By Hannah Craven
Tim Burton is known for quirky fantasy conventions in his films. Miss Peregrine’s Home for Peculiar Children does not disappoint with its continuous unusual themes, eccentric characters and dark storytelling. The only thing that is missing from a typical Tim Burton picture is Johnny Depp. This gives Burton a chance to use new talent, as well as established actors, to explore this world, without the stereotype of Johnny Depp’s characters. I feel this works well and gives Tim Burton a chance to show a new element to his new directorial piece and characters.
Miss Peregrine’s Home for Peculiar Children is based on the bestselling novel by Ransom Riggs, and it is adapted for screen by Jane Goldman, who is known for her screenplays; Kingsman: The Secret Service and The X Men: First Class. This film has a similar feel to X Men, as Miss Peregrine’s children all have different unique powers and appearances. The film is also set in an old-fashioned English Victorian house which could be compared to Xavier’s school from the X Men franchise.
What defines a Tim Burton film? Well for a start – weirdness. In this motion picture, the children are the definition of strange. There is a boy who can shoot out bees from his mouth, a girl who has a monster mouth at the back of her head, a disturbing young man who places hearts into dolls and encourages them to fight with each other, and a young woman who can cause heat from her touch.
The main protagonist is British actor Asa Butterfield, who shined in his performance in award winning picture Hugo. He plays a remote teenager called Jake whose only friendship is with his grandfather Abe (Terrence Stamp). When Abe dies under suspicious circumstances, Jake’s concerned parents take him to see a psychiatrist, as they believe Abe’s death has deeply affected him. The brilliant comedy actor Chris O’ Dowd plays his father; he is surprisingly believable as an anxious American father. He has been type cast for such a long time now, that it was refreshing to see him take on a new role, which explored his acting ability.
His psychiatrist believes that a trip to Wales might be beneficial in order to visit the children’s home where Abe claimed that he had lived with other gifted children. His father joins him on the trip. Jake wants to find out more about his grandfather’s past, and if he was telling the truth for all those years.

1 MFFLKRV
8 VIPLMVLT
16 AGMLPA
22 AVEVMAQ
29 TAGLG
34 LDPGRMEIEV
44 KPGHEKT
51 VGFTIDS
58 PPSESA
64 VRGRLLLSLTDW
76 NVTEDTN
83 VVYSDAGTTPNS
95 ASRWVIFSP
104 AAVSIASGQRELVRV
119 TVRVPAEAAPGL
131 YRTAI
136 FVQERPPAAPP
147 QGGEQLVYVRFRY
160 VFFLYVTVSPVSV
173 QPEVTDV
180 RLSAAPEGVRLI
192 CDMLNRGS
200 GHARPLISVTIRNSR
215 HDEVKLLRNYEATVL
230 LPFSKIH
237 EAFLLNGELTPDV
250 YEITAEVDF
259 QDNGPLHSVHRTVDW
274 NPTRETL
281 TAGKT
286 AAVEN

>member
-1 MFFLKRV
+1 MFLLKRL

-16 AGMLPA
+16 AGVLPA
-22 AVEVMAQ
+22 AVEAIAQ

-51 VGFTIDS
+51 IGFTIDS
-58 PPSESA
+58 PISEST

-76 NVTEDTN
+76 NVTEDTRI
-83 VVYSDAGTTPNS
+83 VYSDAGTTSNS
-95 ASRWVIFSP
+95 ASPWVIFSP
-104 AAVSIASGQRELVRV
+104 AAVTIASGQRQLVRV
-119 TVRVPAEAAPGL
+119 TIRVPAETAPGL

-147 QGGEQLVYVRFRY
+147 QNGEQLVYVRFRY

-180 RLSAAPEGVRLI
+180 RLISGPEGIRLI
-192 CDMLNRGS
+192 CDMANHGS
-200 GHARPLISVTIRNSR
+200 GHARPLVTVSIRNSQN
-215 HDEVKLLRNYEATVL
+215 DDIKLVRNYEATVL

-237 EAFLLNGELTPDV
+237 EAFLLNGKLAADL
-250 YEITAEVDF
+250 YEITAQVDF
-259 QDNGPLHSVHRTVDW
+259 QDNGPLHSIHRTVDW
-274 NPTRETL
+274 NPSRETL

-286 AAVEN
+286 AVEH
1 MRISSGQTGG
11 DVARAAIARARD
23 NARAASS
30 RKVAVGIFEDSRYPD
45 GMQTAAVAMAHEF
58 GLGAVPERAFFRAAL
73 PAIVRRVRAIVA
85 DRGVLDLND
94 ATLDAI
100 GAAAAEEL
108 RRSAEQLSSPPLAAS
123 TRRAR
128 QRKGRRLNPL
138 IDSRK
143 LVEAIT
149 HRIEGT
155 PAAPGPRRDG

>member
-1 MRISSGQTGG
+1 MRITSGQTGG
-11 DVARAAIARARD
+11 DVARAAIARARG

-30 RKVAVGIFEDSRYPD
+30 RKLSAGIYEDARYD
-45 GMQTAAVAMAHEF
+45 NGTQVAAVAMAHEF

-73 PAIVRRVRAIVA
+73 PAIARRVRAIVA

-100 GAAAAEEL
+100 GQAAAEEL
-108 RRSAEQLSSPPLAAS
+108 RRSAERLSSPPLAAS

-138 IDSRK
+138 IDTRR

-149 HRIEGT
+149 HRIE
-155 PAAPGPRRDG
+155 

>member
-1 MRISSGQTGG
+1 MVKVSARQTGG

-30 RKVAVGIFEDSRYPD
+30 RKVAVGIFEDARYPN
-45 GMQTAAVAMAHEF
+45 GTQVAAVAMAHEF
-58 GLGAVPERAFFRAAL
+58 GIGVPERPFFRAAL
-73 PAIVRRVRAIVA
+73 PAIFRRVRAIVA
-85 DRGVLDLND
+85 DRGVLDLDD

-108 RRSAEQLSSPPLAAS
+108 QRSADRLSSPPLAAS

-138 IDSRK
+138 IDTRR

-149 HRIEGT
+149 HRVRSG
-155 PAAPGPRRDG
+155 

When he gets to Wales, he finds out the children’s home had been destroyed in 1943. The children find him as he enters their time loop, which makes it September 3rd 1943 forever if the loop is reset.
One of the leading performances in my opinion is Eva Green’s Miss Peregrine. She is the headmistress of the house, who smokes a pipe and is elegant in every scene. If you search for the definition of mother figure, Eva Green’s performance of Miss Peregrine would appear. She plays the part true to the novel and she makes the audience trust her and appear as a friend. Miss Peregrine can turn into a falcon as well as being able to reset the loop. This leads me to Judi Dench’s cameo; I feel that they included her just because Tim Burton could. I would have liked to see a lot more of her as her scenes felt very rushed. She is quite an important character being another shape shifter like Miss Peregrine.
The storyline can leave the audience confused, which is typical Tim Burton Style. It leaves many questions unanswered, such as why does Miss Peregrine turn into a bird. What is so special about Blackpool? But-, it kept me hooked. I wasn’t bored at any time during the film. The cinematography is beautiful throughout, a credit to Bruno Delbonnel, showing the imagination of Tim Burton’s ideas through the power of film. However, one of my only criticisms is Samuel L Jackson’s performance. I felt like I had seen it all before in Kingsman: The Secret Service. His villain in that picture has few differences to his role as the sinister Barron. It felt very similar to a stereotypical villain from a pantomime.
Tim Burton uses features similar to the holocaust from World War Two. Jake’s grandfather Abe is a Polish Jew who got away from Poland in the 1930’s. This is not mentioned much in the film, but it is shown profoundly in the novel. The antagonist called the Hollowgast , who are led by Samuel L Jackson, have a connection to the Holocaust from World War Two. They are trying to destroy the weak and the vulnerable. There has been a discussion by audiences whether this film is too dark and scary for children with referrals to the Holocaust, and the Hollowgast eating eyeballs. But I disagree with this opinion, as at the showing of the performance I went to, the children were enjoying the film and didn’t seem fazed by it.
Overall, this is a Tim Burton picture that doesn’t disappoint. It does deal with some difficult issues, which are hard to take in, such as violence, monsters that eat eyeballs and bereavement. Nevertheless, Burton deals with these subjects in the best way that he knows and helps to make the picture entertaining, magical and interesting for children and adults alike. I could easily watch this film again, the characters, the cinematography and Tim Burton’s imagination help make this novel come to life.